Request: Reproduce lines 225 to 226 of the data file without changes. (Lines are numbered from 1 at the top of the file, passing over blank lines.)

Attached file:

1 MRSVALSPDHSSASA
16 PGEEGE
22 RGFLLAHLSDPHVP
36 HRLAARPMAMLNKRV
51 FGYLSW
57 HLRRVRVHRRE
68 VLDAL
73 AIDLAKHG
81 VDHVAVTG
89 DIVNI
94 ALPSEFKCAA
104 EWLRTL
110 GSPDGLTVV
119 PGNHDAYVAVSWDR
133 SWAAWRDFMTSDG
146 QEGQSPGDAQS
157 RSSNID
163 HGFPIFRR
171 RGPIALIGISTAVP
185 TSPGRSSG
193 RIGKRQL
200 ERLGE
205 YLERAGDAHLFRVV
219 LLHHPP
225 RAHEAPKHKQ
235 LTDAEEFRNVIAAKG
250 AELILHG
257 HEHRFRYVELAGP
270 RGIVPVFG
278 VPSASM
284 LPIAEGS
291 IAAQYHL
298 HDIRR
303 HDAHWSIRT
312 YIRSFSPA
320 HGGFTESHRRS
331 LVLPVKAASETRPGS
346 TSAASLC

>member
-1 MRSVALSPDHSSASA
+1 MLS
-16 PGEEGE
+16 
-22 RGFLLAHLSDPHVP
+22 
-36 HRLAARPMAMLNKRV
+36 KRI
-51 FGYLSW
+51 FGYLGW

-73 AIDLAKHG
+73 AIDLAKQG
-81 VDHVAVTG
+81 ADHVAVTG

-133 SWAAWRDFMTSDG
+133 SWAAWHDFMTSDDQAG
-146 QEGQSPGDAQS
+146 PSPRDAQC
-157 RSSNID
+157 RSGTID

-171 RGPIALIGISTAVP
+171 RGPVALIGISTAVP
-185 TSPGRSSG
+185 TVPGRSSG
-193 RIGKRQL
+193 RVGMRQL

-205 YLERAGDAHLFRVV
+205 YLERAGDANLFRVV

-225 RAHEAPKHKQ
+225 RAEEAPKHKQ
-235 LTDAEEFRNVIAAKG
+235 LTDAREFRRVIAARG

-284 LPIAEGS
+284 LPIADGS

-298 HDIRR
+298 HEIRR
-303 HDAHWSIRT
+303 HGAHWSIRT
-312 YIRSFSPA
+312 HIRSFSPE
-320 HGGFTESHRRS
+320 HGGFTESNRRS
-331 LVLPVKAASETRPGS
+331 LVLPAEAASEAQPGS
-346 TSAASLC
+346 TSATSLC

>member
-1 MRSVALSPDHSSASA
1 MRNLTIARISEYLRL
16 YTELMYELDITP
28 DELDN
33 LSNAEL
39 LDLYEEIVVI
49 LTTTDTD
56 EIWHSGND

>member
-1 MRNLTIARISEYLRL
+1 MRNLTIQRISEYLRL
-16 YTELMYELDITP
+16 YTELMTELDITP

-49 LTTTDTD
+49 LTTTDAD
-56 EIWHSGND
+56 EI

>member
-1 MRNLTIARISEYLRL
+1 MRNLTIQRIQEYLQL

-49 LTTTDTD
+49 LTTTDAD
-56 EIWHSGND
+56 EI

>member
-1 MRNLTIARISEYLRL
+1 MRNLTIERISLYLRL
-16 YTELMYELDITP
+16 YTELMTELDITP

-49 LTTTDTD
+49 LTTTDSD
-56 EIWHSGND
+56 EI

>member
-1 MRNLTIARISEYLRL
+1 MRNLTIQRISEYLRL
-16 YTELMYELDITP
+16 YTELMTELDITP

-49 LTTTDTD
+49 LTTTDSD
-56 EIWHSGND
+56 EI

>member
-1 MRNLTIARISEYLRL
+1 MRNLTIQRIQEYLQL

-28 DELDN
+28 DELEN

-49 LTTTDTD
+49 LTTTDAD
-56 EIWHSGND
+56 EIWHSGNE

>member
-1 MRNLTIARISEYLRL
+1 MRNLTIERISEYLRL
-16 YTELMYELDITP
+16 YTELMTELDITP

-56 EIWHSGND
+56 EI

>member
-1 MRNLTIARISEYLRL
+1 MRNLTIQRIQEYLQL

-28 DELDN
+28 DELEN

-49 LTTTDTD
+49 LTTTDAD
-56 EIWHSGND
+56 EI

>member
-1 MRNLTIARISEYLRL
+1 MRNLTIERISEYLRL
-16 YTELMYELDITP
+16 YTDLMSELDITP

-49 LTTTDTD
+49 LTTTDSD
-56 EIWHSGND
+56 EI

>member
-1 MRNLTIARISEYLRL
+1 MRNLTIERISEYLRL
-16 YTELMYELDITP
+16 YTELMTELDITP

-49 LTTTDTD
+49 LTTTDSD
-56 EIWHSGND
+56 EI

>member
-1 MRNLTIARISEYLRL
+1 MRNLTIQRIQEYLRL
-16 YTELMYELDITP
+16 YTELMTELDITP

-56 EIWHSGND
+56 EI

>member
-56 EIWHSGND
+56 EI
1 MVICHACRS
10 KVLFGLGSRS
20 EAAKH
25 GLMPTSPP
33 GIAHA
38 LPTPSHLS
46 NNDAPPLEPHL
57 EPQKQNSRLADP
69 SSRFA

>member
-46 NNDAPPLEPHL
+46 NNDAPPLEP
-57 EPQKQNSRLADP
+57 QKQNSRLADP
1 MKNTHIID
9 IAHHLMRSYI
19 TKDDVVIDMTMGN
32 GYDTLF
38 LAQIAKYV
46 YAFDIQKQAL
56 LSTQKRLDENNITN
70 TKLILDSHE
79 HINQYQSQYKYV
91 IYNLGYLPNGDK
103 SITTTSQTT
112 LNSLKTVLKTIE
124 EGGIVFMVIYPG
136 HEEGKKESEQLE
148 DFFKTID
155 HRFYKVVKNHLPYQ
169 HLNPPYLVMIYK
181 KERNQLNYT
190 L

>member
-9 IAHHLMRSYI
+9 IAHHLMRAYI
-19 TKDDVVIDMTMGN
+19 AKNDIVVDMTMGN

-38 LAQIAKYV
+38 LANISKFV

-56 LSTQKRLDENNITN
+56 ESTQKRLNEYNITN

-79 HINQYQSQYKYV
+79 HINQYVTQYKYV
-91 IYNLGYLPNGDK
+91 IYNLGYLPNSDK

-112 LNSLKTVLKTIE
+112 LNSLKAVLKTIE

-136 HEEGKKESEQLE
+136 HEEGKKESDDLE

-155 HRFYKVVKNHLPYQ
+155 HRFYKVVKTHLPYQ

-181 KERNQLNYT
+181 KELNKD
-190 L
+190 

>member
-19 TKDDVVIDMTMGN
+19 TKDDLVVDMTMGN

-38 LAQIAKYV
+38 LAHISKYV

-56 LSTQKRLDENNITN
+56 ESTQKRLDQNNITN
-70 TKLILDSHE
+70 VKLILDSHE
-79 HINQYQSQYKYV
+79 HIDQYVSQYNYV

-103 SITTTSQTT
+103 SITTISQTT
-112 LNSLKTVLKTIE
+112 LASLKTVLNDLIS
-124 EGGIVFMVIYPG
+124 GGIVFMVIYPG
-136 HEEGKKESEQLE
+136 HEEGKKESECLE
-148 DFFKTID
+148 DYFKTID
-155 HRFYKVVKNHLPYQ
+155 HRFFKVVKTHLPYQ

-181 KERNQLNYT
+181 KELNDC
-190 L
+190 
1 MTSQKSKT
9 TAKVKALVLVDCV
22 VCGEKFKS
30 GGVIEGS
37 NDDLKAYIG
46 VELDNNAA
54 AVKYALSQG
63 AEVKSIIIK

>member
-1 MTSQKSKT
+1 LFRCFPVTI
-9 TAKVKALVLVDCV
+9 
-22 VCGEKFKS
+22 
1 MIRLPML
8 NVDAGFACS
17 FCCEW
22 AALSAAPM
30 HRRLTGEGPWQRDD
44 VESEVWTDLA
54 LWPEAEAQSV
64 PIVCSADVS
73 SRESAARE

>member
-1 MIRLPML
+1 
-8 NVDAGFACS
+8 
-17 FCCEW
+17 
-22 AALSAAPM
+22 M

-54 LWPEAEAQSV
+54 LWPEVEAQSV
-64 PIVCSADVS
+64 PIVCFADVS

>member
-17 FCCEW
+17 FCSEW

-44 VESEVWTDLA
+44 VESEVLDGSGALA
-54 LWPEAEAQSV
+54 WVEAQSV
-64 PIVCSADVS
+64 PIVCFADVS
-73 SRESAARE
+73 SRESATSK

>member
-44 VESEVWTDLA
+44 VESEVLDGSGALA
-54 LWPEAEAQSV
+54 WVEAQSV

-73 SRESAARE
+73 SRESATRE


+79 HINQYVTQYKYV
-91 IYNLGYLPNGDK